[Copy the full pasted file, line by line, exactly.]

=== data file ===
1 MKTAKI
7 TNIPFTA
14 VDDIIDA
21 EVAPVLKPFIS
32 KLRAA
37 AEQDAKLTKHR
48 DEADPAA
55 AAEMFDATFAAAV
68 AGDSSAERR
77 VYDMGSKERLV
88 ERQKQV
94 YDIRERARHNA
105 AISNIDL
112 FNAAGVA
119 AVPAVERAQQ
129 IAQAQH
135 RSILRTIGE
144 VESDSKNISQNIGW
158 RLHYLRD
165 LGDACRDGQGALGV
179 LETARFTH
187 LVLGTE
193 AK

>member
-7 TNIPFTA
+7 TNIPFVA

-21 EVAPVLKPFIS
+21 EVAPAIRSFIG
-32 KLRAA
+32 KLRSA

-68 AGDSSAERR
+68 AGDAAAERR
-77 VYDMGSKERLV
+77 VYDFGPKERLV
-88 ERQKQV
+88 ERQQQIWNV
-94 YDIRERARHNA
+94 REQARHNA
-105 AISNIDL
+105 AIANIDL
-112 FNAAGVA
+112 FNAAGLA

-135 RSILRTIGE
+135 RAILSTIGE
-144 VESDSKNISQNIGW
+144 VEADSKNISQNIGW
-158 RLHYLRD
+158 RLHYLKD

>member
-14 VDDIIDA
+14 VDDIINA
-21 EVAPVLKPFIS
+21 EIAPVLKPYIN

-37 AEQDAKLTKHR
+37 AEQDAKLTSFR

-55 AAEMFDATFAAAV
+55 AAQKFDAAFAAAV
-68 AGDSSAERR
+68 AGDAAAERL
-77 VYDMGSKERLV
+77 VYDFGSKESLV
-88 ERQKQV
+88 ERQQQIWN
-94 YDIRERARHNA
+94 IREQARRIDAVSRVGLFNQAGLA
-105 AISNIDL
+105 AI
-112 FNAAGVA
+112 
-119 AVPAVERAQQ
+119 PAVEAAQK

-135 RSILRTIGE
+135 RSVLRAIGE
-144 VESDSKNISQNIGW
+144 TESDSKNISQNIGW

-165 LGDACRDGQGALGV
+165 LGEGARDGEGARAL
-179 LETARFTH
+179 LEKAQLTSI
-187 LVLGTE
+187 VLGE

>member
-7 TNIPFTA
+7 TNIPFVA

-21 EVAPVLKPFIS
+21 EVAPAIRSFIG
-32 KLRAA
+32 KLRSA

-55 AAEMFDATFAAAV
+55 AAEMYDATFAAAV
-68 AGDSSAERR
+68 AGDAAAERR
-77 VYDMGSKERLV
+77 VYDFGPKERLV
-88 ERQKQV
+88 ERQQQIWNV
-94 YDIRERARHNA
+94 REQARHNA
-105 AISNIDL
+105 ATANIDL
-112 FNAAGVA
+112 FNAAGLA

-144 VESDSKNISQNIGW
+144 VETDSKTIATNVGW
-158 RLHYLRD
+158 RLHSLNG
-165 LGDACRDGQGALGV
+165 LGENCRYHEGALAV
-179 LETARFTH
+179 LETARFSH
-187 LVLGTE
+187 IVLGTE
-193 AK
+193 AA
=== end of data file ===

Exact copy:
1 MKTAKI
7 TNIPFTA
14 VDDIIDA
21 EVAPVLKPFIS
32 KLRAA
37 AEQDAKLTKHR
48 DEADPAA
55 AAEMFDATFAAAV
68 AGDSSAERR
77 VYDMGSKERLV
88 ERQKQV
94 YDIRERARHNA
105 AISNIDL
112 FNAAGVA
119 AVPAVERAQQ
129 IAQAQH
135 RSILRTIGE
144 VESDSKNISQNIGW
158 RLHYLRD
165 LGDACRDGQGALGV
179 LETARFTH
187 LVLGTE
193 AK

>member
-7 TNIPFTA
+7 TNIPFVA

-21 EVAPVLKPFIS
+21 EVAPAIRSFIG
-32 KLRAA
+32 KLRSA

-68 AGDSSAERR
+68 AGDAAAERR
-77 VYDMGSKERLV
+77 VYDFGPKERLV
-88 ERQKQV
+88 ERQQQIWNV
-94 YDIRERARHNA
+94 REQARHNA
-105 AISNIDL
+105 AIANIDL
-112 FNAAGVA
+112 FNAAGLA

-135 RSILRTIGE
+135 RAILSTIGE
-144 VESDSKNISQNIGW
+144 VEADSKNISQNIGW
-158 RLHYLRD
+158 RLHYLKD

>member
-14 VDDIIDA
+14 VDDIINA
-21 EVAPVLKPFIS
+21 EIAPVLKPYIN

-37 AEQDAKLTKHR
+37 AEQDAKLTSFR

-55 AAEMFDATFAAAV
+55 AAQKFDAAFAAAV
-68 AGDSSAERR
+68 AGDAAAERL
-77 VYDMGSKERLV
+77 VYDFGSKESLV
-88 ERQKQV
+88 ERQQQIWN
-94 YDIRERARHNA
+94 IREQARRIDAVSRVGLFNQAGLA
-105 AISNIDL
+105 AI
-112 FNAAGVA
+112 
-119 AVPAVERAQQ
+119 PAVEAAQK

-135 RSILRTIGE
+135 RSVLRAIGE
-144 VESDSKNISQNIGW
+144 TESDSKNISQNIGW

-165 LGDACRDGQGALGV
+165 LGEGARDGEGARAL
-179 LETARFTH
+179 LEKAQLTSI
-187 LVLGTE
+187 VLGE

>member
-7 TNIPFTA
+7 TNIPFVA

-21 EVAPVLKPFIS
+21 EVAPAIRSFIG
-32 KLRAA
+32 KLRSA

-55 AAEMFDATFAAAV
+55 AAEMYDATFAAAV
-68 AGDSSAERR
+68 AGDAAAERR
-77 VYDMGSKERLV
+77 VYDFGPKERLV
-88 ERQKQV
+88 ERQQQIWNV
-94 YDIRERARHNA
+94 REQARHNA
-105 AISNIDL
+105 ATANIDL
-112 FNAAGVA
+112 FNAAGLA

-144 VESDSKNISQNIGW
+144 VETDSKTIATNVGW
-158 RLHYLRD
+158 RLHSLNG
-165 LGDACRDGQGALGV
+165 LGENCRYHEGALAV
-179 LETARFTH
+179 LETARFSH
-187 LVLGTE
+187 IVLGTE
-193 AK
+193 AA